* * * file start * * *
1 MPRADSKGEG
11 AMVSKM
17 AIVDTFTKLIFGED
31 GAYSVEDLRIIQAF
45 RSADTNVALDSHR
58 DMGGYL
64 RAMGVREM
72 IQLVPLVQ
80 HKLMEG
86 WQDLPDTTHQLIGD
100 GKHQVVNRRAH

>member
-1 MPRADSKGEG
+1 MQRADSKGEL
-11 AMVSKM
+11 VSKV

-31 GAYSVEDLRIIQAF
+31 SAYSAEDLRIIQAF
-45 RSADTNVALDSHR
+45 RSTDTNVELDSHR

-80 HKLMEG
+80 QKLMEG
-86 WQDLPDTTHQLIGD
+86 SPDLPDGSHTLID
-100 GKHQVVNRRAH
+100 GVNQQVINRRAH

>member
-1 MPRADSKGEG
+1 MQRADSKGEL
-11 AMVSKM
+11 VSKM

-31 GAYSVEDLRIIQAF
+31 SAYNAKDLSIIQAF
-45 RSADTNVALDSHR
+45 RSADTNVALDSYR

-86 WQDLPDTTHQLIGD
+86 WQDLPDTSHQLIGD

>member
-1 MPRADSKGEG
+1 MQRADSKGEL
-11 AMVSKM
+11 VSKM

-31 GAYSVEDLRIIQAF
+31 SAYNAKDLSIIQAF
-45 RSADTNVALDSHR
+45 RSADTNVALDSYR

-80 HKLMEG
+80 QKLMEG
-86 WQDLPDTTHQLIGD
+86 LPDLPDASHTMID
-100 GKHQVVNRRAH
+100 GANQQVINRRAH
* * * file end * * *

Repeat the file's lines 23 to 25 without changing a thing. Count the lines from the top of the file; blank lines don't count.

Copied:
-86 WQDLPDTTHQLIGD
+86 SPDLPDGSHTLID
-100 GKHQVVNRRAH